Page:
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Tourism in India is still on the road less travelled

While reading the article Enjoying Spillgate by Christopher Eliot (Global, June 27), I couldn’t help but think how other countries manage to capitalise even on disaster.

india Updated: Jul 03, 2010 22:26 IST
Hindustan Times

Tourism in India is still on the road less travelled

While reading the article Enjoying Spillgate by Christopher Eliot (Global, June 27), I couldn’t help but think how other countries manage to capitalise even on disaster. In comparison, Indian tourism suffers from a severe case of poverty amidst plenty, for we have failed to leverage some of the world’s most breathtakingly beautiful places in our country to attract tourism.

Kanika Deswal, via email

Patience, not punishment

With reference to Indrajit Hazra's write-up It just won’t stick (Red Herring, June 27), a society is judged by the way it treats its children. Corporal punishment not only results in grave injuries, but leads to many children making excuses for not attending school. Many of them are psychologically shattered, and often resort to extreme measures like suicide. Instead of threatening students, teachers should inculcate the right values of patience and non-violence in them. Children’s weaknesses can only be addressed through counseling and compassion, not by beating or ridiculing them.

Kajal Chatterjee, Kolkata

Let’s learn to call a spade a spade

Vir Sanghvi in When the means don’t justify the end (Counterpoint, June 27) seems to have overlooked the fact that what differentiates the Naxalites from other violent groups is the presence of the truly oppressed in their ranks. Maoist leaders may well be ruthless, but their foot soldiers are mostly the forgotten children of India, who have taken up arms out of desperation. Whatever be the argument against Naxal violence, if a murderer is a murderer, then the Indian State is as culpable as any other group.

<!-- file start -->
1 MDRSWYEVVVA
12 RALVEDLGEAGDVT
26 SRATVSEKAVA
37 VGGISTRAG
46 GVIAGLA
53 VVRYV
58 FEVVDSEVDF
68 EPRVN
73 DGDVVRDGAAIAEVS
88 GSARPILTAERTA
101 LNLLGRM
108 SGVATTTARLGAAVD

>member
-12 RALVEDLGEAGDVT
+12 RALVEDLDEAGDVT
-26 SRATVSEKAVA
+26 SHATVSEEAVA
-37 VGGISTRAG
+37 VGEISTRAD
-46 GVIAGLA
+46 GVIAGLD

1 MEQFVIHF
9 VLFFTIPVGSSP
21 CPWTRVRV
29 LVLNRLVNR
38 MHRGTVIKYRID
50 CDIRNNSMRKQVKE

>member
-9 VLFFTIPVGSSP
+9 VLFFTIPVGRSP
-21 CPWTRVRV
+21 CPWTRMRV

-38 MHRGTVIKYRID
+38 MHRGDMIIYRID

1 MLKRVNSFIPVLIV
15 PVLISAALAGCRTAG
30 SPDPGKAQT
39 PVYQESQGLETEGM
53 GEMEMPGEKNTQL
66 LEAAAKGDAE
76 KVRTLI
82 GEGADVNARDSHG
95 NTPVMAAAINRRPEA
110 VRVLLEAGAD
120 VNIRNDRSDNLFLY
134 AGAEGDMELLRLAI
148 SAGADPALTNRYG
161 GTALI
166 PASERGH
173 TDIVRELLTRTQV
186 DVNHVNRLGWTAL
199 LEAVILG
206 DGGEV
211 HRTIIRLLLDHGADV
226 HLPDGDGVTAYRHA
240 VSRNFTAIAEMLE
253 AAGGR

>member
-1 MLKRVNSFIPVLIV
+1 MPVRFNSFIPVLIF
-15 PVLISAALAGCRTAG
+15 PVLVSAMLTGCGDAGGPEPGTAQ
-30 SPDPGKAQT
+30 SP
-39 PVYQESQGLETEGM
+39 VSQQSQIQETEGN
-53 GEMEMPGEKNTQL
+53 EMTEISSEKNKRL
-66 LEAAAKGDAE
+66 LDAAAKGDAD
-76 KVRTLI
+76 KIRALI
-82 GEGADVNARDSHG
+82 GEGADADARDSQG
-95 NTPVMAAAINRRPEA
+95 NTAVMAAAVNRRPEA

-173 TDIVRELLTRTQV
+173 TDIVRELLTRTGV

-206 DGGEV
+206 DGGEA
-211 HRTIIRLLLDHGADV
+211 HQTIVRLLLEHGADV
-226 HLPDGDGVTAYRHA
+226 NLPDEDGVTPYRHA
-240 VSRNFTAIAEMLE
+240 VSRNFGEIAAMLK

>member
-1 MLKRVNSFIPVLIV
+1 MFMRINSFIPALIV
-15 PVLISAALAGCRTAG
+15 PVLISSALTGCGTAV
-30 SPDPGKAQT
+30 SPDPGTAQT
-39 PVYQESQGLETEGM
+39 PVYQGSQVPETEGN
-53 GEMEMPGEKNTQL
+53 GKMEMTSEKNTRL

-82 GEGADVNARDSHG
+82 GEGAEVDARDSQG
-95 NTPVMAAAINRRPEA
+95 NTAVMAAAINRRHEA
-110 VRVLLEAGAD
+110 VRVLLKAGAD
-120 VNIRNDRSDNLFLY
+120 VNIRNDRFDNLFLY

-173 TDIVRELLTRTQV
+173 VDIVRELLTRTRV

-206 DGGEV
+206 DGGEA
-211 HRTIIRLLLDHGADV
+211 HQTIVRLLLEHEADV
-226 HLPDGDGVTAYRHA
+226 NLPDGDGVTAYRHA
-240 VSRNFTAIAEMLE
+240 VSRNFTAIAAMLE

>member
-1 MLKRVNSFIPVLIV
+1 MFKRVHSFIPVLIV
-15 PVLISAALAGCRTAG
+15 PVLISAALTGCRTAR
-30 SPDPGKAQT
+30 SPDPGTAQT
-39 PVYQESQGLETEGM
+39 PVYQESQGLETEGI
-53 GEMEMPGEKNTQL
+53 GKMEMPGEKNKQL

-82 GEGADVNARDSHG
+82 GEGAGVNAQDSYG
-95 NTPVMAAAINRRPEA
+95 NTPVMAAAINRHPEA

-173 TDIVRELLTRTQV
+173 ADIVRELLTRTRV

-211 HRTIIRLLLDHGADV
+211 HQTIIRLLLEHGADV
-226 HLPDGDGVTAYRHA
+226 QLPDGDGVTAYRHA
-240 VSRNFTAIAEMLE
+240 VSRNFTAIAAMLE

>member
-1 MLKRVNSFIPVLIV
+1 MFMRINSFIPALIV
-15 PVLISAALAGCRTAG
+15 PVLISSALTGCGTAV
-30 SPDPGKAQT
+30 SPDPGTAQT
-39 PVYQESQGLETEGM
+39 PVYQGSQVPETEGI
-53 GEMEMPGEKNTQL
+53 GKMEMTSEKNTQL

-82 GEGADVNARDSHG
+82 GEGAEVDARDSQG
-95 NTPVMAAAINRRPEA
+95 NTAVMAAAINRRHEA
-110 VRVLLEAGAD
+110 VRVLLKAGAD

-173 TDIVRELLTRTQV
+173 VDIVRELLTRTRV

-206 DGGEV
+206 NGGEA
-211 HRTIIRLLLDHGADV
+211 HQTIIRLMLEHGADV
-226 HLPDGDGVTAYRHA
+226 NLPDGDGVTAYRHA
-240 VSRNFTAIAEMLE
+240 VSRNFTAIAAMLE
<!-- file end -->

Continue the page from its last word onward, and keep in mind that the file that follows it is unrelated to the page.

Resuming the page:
Tanmay Shukla, Delhi


A majority of Indians would concur with Sanghvi’s argument, but our country gives all citizens a vote, irrespective of their level of education or awareness of the democratic process. So, people generally cast their votes on the basis of religion, caring little for the credentials of the candidates, who continue to make up fictitious arguments to preserve their votebanks. Until they learn to treat all murders as a crime, no matter the provocation, nothing will change.

J.P. Mengi, Ghaziabad

All pain, no gain

I was happy to note that Karan Thapar, in Dreaming of Sheila (Sunday Sentiments, June 27), used his column to discuss a genuine problem, unlike many other journalists. It’s a fact that our political bosses live in luxury, far removed from the reality of the hardships faced by the common man. Until they suffer a similar fate, they will never understand our pain.

Deepjot Singh Thukral, Ambala


It is true that power cuts make people irritable, but compared to other states Delhiites are much better off. I've witnessed several villages in the country enveloped in darkness, lit only by small earthen lamps, with the residents forced to spend the nights in the open. Who will speak for them? Without adequate power, how can we even dream of transforming our country into an economic powerhouse?

T.C. Gopalakrishnan, via email

A stale tale

Khushwant Singh, in A new BJP takes the stage with stale noises, and old faces (With Malice Towards One and All, June 27), has made the same stale argument he’s been repeating ad nauseam in successive columns. Instead, he should try and explain Sonia Gandhi’s silence on the Warren Anderson episode. Since she comments on almost everything, her silence is rather puzzling.

Priyadarsi Dutta, Delhi


Khushwant Singh keeps asking for L.K. Advani’s resignation from the BJP, citing his age, while continuing his smear campaign at the ripe old age of 96. Perhaps he should retire his irrational bias against the BJP first.

Ashish Rai, via email


In Rahul Karmarkar’s article on the Manipur blockade (69 days of solitude, The Big Story, June 27), the term ‘Meitei’ is given to mean a tribe, when it is, in fact, a community. The error is regretted.